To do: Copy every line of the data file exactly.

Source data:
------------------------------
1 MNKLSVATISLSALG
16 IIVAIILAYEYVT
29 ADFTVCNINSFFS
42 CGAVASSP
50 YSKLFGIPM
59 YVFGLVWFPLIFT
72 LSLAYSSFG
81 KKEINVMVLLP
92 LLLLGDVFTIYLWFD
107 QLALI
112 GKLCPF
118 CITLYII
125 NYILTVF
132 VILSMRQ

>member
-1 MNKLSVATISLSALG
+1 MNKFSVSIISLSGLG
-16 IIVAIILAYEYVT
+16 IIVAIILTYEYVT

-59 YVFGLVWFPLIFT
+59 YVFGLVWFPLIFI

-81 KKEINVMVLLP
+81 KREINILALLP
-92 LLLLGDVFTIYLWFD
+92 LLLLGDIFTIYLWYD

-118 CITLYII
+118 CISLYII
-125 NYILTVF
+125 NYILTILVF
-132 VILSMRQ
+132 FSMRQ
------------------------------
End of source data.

1 MNKLSVATISLSALG
16 IIVAIILAYEYVT
29 ADFTVCNINSFFS
42 CGAVASSP
50 YSKLFGIPM
59 YVFGLVWFPLIFT
72 LSLAYSSFG
81 KKEINVMVLLP
92 LLLLGDVFTIYLWFD
107 QLALI
112 GKLCPF
118 CITLYII
125 NYILTVF
132 VILSMRQ

>member
-1 MNKLSVATISLSALG
+1 MNKFSVSIISLSGLG
-16 IIVAIILAYEYVT
+16 IIVAIILTYEYVT

-59 YVFGLVWFPLIFT
+59 YVFGLVWFPLIFI

-81 KKEINVMVLLP
+81 KREINILALLP
-92 LLLLGDVFTIYLWFD
+92 LLLLGDIFTIYLWYD

-118 CITLYII
+118 CISLYII
-125 NYILTVF
+125 NYILTILVF
-132 VILSMRQ
+132 FSMRQ